• SomeguyinKorea

    Correction: They are also here for the US.

  • SomeguyinKorea


    Yeah, some of the nicest people I’ve met here were current and former members of the USFK.

  • Breaktrack

    Most GI’s are not here for the US or for Korea. As you know, you get little choice about postings. They are really here because it’s their job.

    The fact is, they know if there is a war, they will have to fight and die for these ungrateful people. No matter how remote a chance, war is still possible because there is still a war going on.

    Remember, Koreans see the US military as a tripwire. There’s no denial of that.

  • cm

    Your right Breaktrack. Korea is a horrible place for these fine young men. They really deserve better places to be in. I say Iraq and Afghanistan is where they should be. Over there, they welcome Americans with open arms and invite them to their houses for drinks at 3 am in the morning, like the Pakistanis do (Pakistan being a very pro-American country and all).

  • iheartblueballs

    Notice the link he uses when referring to “a few Korean women scattered about in the corners.” Follow it through and it tells the tale of a Filipina prostitute abandoned by her American GI husband after getting knocked up, and the nasty aftermath for her bastard daughter.

    Hamhanded point of the link placement being that any Korean women scattered about in the corners of a military bar in Korea must absolutely be A) prostitutes, and B) destined for the same fate.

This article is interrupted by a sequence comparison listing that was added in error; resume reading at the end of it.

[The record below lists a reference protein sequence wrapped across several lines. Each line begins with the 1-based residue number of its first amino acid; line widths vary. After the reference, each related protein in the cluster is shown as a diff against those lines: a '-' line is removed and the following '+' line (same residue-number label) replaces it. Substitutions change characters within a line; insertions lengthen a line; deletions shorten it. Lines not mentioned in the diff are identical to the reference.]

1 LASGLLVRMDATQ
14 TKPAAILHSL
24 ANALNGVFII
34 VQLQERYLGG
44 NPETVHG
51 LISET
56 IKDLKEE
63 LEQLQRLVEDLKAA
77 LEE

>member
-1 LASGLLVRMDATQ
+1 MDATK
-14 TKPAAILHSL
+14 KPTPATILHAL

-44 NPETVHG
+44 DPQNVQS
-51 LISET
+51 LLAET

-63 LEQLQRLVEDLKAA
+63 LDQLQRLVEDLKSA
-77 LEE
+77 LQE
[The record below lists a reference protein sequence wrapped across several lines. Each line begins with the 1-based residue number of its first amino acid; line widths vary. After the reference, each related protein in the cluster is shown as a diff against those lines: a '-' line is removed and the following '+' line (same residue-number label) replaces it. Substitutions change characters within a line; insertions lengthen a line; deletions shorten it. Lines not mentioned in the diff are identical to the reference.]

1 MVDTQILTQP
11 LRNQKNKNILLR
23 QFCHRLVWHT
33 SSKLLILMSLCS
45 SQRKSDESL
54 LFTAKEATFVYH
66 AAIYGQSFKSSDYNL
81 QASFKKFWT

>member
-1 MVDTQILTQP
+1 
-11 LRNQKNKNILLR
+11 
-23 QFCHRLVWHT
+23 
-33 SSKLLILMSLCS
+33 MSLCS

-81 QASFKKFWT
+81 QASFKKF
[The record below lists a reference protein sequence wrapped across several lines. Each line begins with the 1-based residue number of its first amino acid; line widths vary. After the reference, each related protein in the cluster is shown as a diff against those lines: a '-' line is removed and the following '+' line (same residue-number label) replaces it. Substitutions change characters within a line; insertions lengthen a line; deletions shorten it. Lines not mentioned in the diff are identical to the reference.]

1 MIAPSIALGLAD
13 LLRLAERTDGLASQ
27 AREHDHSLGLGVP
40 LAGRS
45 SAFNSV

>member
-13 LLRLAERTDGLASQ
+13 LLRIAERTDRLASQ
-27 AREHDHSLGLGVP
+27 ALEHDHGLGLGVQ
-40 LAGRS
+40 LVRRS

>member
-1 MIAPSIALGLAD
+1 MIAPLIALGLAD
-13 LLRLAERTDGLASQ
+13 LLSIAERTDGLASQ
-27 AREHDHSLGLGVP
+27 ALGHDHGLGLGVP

This kind of reporting makes one wish that Mr. Bakshi hadn’t made it out of that Zimbabwean prison.

  • captbbq

    I served all of my military time here, having been released from active duty nearly 2 years ago now.

    Breaktrack sums up the feelings I had when I served pretty well, and to this day I am a strong advocate of all troops being pulled out of here.

    On the other hand, I really wish they would pull themselves out of the bars in Itaewon and go to places everyone else goes, and try not to make asses of themselves. It’s not that hard, but the military actually encourages them to stay there so that they can control them.

  • dokdoforever

    It seems inevitable that any group of recently arrived foreigners is going to gripe about their new surroundings. I remember the institute where I first taught in the early 90s in Seoul – just got tired of listening to the English teachers bitch non-stop about Korea, and tried to avoid it since. It’s a better idea to try to make local friends as well, instead of retreating to the safety of the foreign enclave.

  • Wedge

    That Bakshi guy has an excellent gig: get sent around the world on WaPo’s dime and write crap stories.

    I commented on his blog about the absurdity of linking the PI prostitute story to “save for a few Korean women scattered about in the corners.” If anyone knows Friend (not “Friends,” as the clown puts it), they’ll know it’s not a juicy bar or otherwise engaged in the trade.